Revue de presse
Without doubt, this is the most important book on Japan by a non-Japanese writer to have appeared in the last two decades. It should be required reading for anyone professing to know Japan or wishing to teach others about it. (BCCJ Acumen, Ian de Stains OBE)
[An] insightful analysis of what ails Japan. (Economist)
Taggart Murphy knows his Japanese history. His theories about Japan's political economy shed interesting light on the country. (Financial Times, David Pilling)
Japan and the Shackles of the Past is an excellent -- and engagingly written -- introduction to Japan, and a thought-provoking work of political and economic analysis (with quite a few lessons for America and other nations, too). (Complete Review)
Murphy sheds much light on Japans current dependence upon the U.S. for maintenance of its political system and its future prospects, closing with an in-depth analysis of the current administration. (Publishers Weekly)
Taggart Murphy has crafted a precise and highly critical analysis of Japan's problems. (Satyajit Das, Naked Capitalism)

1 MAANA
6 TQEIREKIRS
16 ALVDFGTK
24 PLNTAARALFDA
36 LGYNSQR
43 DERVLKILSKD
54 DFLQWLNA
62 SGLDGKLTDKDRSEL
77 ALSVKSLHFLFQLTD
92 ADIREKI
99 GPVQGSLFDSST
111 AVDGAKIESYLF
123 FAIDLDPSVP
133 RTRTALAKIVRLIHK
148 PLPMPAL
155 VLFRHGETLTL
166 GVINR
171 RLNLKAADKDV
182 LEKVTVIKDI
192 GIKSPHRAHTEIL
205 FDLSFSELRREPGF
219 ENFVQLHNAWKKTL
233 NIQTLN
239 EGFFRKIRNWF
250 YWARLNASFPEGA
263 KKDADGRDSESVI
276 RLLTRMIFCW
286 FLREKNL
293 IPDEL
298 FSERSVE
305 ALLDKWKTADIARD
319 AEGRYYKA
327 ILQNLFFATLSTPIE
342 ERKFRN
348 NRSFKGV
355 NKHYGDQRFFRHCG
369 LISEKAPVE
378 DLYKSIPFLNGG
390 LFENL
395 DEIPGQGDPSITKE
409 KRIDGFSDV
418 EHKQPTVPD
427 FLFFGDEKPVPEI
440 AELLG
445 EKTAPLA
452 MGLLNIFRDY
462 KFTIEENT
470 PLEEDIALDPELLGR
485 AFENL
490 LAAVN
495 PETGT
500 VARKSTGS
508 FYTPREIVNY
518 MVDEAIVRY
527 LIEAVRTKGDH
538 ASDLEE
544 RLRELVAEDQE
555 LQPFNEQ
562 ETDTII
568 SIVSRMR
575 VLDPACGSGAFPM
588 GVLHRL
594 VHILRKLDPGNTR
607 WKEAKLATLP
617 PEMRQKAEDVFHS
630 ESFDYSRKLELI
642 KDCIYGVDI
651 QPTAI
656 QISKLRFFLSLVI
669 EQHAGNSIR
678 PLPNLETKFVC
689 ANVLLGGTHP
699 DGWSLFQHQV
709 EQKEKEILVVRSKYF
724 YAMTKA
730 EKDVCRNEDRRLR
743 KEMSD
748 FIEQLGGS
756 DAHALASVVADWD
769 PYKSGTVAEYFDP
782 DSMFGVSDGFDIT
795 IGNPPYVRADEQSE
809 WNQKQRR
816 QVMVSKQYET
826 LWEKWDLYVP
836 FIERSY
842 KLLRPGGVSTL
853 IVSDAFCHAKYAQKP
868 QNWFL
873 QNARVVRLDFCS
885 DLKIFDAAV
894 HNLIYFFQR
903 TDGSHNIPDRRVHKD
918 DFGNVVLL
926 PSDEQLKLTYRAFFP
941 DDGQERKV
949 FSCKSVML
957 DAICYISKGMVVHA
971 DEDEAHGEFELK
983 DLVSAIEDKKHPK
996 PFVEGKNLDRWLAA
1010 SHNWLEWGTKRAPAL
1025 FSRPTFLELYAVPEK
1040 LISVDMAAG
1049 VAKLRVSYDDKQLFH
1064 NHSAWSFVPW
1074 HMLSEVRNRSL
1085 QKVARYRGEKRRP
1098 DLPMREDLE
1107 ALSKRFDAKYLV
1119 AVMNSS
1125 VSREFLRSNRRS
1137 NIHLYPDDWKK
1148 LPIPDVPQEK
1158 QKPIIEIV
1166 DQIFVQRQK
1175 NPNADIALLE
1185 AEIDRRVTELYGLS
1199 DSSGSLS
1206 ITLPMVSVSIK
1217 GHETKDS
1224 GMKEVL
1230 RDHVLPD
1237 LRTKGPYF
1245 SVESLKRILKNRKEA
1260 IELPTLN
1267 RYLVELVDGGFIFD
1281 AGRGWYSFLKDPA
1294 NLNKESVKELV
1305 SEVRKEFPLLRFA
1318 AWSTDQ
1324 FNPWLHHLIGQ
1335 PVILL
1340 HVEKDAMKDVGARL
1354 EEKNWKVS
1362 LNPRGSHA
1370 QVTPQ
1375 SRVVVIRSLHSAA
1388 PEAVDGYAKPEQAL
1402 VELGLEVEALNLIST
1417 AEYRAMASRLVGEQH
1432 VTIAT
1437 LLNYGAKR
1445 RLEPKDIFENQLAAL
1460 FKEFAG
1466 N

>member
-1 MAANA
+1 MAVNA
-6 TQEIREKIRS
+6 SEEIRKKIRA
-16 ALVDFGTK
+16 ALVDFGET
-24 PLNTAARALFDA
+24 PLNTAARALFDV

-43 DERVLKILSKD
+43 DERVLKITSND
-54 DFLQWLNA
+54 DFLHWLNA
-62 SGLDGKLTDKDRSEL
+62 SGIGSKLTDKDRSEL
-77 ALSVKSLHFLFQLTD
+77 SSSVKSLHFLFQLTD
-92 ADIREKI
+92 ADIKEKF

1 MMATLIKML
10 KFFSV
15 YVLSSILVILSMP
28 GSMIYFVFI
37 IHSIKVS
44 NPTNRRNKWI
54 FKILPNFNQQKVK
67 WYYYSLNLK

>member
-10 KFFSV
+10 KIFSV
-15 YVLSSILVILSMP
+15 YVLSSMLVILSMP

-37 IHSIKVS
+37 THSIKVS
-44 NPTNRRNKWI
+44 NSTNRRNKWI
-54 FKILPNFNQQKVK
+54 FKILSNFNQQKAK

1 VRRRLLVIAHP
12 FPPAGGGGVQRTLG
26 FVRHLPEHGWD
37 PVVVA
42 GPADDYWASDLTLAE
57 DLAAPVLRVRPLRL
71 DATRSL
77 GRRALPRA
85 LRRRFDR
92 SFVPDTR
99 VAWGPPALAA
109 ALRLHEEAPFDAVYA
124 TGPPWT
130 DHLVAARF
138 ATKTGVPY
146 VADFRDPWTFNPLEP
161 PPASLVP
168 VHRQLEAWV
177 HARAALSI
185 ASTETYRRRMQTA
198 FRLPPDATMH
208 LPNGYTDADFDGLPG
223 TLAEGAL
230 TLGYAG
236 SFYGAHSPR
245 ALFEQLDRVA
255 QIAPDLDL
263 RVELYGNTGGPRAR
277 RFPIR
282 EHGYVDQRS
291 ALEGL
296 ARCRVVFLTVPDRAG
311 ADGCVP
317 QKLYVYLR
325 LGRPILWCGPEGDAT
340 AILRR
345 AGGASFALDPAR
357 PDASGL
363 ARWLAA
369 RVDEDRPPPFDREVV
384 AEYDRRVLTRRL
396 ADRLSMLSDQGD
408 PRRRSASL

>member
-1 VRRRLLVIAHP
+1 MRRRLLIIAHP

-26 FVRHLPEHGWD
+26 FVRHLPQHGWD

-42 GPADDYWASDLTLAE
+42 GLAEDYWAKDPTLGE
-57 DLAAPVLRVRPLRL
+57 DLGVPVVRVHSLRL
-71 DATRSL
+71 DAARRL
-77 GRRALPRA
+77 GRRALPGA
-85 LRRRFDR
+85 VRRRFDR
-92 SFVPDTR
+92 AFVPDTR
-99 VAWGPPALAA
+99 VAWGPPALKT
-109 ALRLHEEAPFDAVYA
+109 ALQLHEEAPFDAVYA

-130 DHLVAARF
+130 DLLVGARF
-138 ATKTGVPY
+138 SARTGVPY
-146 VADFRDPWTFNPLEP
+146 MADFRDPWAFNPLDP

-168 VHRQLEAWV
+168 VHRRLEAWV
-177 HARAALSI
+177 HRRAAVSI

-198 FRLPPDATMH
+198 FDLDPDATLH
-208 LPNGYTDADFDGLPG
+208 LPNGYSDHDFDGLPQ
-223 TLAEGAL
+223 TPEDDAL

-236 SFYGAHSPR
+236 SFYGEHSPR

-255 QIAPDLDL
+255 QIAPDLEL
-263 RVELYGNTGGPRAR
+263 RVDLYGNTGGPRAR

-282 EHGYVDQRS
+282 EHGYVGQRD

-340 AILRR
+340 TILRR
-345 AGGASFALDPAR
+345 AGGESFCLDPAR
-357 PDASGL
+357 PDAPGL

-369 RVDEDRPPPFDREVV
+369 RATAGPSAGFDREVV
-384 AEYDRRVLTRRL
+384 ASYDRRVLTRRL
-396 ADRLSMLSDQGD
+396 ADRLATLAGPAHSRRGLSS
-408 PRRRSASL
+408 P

Présentation de l'éditeur
In Japan and the Shackles of the Past, R. Taggart Murphy places the current troubles of Japan in a sweeping historical context, moving deftly from early feudal times to the modern age that began with the Meiji Restoration. Combining fascinating analyses of Japanese culture and society over the centuries with hard-headed accounts of Japan's numerous political regimes, Murphy not only reshapes our understanding of Japanese history, but of Japan's place in the contemporary world. He concedes that Japan has indeed been out of sight and out of mind in recent decades, but contends that this is already changing. Political and economic developments in Japan today risk upheaval in the pivotal arena of Northeast Asia, inviting comparisons with Europe on the eve of the First World War. America's half-completed effort to remake Japan in the late 1940s is unraveling, and the American foreign policy and defense establishment is directly culpable for what has happened. The one apparent exception to Japan's malaise is the vitality of its pop culture, but it's actually no exception at all; rather, it provides critical clues to what is going on now.
With insights into everything from Japan's politics and economics to the texture of daily life, gender relations, the changing business landscape, and popular and high culture, Japan and the Shackles of the Past is the indispensable guide to understanding Japan in all its complexity.